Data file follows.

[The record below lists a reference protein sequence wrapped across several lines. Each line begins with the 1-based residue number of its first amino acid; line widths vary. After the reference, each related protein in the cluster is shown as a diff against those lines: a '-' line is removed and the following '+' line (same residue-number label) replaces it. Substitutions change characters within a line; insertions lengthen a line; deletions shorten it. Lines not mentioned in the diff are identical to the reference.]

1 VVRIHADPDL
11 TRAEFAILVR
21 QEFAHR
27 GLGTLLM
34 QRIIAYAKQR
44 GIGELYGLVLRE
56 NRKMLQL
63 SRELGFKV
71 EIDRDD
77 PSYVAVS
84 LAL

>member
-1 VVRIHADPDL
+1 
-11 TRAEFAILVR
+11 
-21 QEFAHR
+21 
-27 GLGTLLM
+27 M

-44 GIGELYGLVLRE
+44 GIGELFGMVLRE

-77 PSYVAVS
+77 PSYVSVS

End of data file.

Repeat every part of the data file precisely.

[The record below lists a reference protein sequence wrapped across several lines. Each line begins with the 1-based residue number of its first amino acid; line widths vary. After the reference, each related protein in the cluster is shown as a diff against those lines: a '-' line is removed and the following '+' line (same residue-number label) replaces it. Substitutions change characters within a line; insertions lengthen a line; deletions shorten it. Lines not mentioned in the diff are identical to the reference.]

1 VVRIHADPDL
11 TRAEFAILVR
21 QEFAHR
27 GLGTLLM
34 QRIIAYAKQR
44 GIGELYGLVLRE
56 NRKMLQL
63 SRELGFKV
71 EIDRDD
77 PSYVAVS
84 LAL

>member
-1 VVRIHADPDL
+1 
-11 TRAEFAILVR
+11 
-21 QEFAHR
+21 
-27 GLGTLLM
+27 M

-44 GIGELYGLVLRE
+44 GIGELFGMVLRE

-77 PSYVAVS
+77 PSYVSVS